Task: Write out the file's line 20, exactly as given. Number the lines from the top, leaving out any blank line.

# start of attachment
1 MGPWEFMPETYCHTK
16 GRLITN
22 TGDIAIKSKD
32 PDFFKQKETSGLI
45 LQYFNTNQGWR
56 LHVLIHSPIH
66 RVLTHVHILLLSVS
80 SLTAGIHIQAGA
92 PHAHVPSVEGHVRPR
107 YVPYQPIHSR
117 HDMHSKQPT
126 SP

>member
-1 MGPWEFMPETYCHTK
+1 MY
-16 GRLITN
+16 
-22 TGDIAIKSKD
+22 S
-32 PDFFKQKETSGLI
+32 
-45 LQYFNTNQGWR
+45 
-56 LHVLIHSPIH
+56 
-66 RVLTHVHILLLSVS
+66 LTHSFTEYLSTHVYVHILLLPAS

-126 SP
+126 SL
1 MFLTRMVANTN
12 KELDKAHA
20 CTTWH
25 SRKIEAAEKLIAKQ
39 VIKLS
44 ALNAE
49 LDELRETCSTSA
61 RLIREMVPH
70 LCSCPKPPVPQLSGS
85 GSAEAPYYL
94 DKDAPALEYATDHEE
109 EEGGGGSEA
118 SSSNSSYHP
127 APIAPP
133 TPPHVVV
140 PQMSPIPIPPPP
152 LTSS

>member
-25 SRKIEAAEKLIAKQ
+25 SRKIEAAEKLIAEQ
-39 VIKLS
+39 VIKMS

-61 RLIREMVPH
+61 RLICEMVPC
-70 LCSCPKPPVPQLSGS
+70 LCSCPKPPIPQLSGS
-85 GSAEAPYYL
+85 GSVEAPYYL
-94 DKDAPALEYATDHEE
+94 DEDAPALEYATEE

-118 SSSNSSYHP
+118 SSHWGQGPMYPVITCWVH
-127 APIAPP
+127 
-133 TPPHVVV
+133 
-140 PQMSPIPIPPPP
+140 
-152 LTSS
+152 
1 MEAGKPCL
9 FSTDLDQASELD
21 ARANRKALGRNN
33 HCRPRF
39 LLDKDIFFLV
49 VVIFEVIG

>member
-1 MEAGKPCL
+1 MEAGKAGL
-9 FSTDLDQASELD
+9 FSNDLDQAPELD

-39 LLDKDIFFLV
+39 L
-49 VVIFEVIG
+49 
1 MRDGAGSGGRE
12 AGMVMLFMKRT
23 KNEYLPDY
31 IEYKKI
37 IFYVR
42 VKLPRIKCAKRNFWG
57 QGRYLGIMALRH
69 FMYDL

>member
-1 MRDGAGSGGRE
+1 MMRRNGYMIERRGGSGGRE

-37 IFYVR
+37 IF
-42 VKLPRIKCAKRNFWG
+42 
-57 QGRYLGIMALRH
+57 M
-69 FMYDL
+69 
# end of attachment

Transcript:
-32 PDFFKQKETSGLI